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Todi, today with only 17,000 permanent residents, is one of the emerging hill towns. It still functions as an agricultural center but is increasingly becoming a tourist destination. Iron Age remains suggest 3000 years, or more, of continual habitation.
t is believed that, in ancient times, the area was occupied, not by Etruscans but by another tribe of Italic origin, the Umbrians. The Etruscan tribes, settling across the Tiber River, inhabited Perugia and Orvieto. There remain, none the less, many Etruscan influences as demonstrated in the ancient tombs near Todi. These gravesites have yielded some fine treasures, the most famous of which is an image of Mars. A copy of this figure can be seen in the local museum in the Palazzo del Capitano in Todi’s historic center. The original bronze statue is now located in the Vatican museum in Rome.
Todi was developed in 3 epochs, Pre Roman, Roman and Medieval producing a ring wall for each of these eras. The construction of the first period, still evident in various locations, consisted of huge travertine blocks placed directly one on top of another, using no mortar. Coins bearing the name Tudare suggest a town of some importance during pre Roman rule. The name means "border" and Todi, encircled by its defensive ring of walls, was one of several outposts used by the inhabitants to fortify their stronghold along the Tiber.
The town was under Roman rule around 89BC during which the second set of walls was constructed. Until this time, the city existed on two adjacent hills where now are located the Church of San Fortunato (named for the patron saint of Todi) and The Duomo, located in Piazza del Popolo (the main town square). The Romans built travertine retaining walls at the east and west ends of the town. This explains the presence of the "Nicchioni", today seen from the Mercato Vecchio.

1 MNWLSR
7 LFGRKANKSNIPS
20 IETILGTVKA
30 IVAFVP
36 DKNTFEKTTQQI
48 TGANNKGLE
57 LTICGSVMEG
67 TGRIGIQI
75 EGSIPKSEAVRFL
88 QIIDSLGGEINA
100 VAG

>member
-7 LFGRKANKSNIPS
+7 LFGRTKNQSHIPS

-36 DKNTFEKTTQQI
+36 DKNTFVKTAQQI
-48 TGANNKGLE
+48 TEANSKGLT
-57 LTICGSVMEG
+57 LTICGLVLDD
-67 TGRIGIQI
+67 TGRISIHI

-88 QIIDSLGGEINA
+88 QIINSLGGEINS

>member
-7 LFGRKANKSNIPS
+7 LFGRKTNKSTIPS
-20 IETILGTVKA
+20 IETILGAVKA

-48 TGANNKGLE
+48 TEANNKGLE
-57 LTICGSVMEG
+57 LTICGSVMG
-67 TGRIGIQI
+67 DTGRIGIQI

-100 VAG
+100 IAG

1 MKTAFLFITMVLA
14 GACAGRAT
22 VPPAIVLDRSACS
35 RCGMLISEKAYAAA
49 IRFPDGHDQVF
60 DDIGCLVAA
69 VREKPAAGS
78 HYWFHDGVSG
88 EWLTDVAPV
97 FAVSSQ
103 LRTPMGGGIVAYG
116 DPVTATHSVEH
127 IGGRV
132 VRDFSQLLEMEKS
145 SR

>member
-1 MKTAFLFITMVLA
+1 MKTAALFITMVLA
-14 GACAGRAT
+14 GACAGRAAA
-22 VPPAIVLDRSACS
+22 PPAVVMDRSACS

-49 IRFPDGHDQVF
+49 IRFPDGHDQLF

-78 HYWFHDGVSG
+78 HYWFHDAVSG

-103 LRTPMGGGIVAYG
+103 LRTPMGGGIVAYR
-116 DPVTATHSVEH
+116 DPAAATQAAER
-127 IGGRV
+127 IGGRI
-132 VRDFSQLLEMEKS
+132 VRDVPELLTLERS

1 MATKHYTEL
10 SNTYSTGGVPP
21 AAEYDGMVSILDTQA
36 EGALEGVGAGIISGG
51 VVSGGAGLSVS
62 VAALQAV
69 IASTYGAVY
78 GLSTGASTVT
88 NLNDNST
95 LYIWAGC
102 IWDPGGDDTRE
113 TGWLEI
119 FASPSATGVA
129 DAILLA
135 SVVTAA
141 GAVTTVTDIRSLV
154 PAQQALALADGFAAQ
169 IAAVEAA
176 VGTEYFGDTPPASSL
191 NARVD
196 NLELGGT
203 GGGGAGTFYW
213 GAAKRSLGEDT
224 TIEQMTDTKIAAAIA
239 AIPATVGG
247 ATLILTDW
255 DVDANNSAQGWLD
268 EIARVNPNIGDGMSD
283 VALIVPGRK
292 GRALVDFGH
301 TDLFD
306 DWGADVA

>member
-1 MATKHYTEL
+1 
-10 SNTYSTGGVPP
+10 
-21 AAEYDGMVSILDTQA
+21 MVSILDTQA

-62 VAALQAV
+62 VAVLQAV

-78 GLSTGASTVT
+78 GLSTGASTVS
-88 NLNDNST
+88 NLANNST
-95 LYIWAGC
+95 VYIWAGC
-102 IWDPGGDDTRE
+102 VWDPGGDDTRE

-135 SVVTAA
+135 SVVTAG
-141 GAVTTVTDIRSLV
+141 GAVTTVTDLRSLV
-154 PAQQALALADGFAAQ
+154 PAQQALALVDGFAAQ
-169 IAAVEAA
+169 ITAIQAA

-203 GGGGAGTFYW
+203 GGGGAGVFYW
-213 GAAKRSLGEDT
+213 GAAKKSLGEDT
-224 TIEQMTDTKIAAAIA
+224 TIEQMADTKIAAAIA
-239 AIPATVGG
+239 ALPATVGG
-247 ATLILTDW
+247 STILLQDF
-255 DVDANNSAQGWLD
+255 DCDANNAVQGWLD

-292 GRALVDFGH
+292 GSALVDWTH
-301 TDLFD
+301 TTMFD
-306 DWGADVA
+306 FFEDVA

Six huge cisterns were constructed in the space recovered between the original hills and water from local springs was collected for public use. Occasionally, the local speological organization conducts a guided tour of the underground cisterns and passages, located beneath the main square. Ask at the Tourist Information Office to see if a tour might be planned during your visit.
The newest ring of walls was built in 1244 and for the most part remains intact. The gates, Porta Perugina, Porta Amerina and Porta Romana, still function as the access and egress for the city. They originally divided the medieval community into 3 separate districts. From the 3rd century, the city was further divided into 6 regions which form the present day town.
The town’s heyday was in the 13th century. As one of the Region’s first free communities, Todi managed to annex Amelia and Terni and to build a third set of walls. Tradition has it that the town was first founded where an eagle dropped a tablecloth snatched from a local family. The eagle with a cloth in its talons became the town’s insignia. The 2 protectorates can be seen on this emblem, represented as two smaller eagles under the sheltering wing of a greater and more powerful defender.
The main buildings surrounding the town square include the Palazzo del Popolo, Palazzo del Podesta and the Palazzo dei Priori, all constructed during this era. Subsequently, a period of decline was interrupted briefly by a 16th century prosperity that produced the great Renaissance church, Santa Maria della Consolazione. By the end of the 18th century, there were as many as 548 churches within the confines of the territory of Todi.
Today, Todi has been designated as one of 33 towns throughout Italy deserving of the title of "Citta Lenta", meaning deliberately unhurried and leisurely. The town has therefore made a conscious effort to preserve its heritage and maintain an unruffled lifestyle, keeping modern day disruptions in check.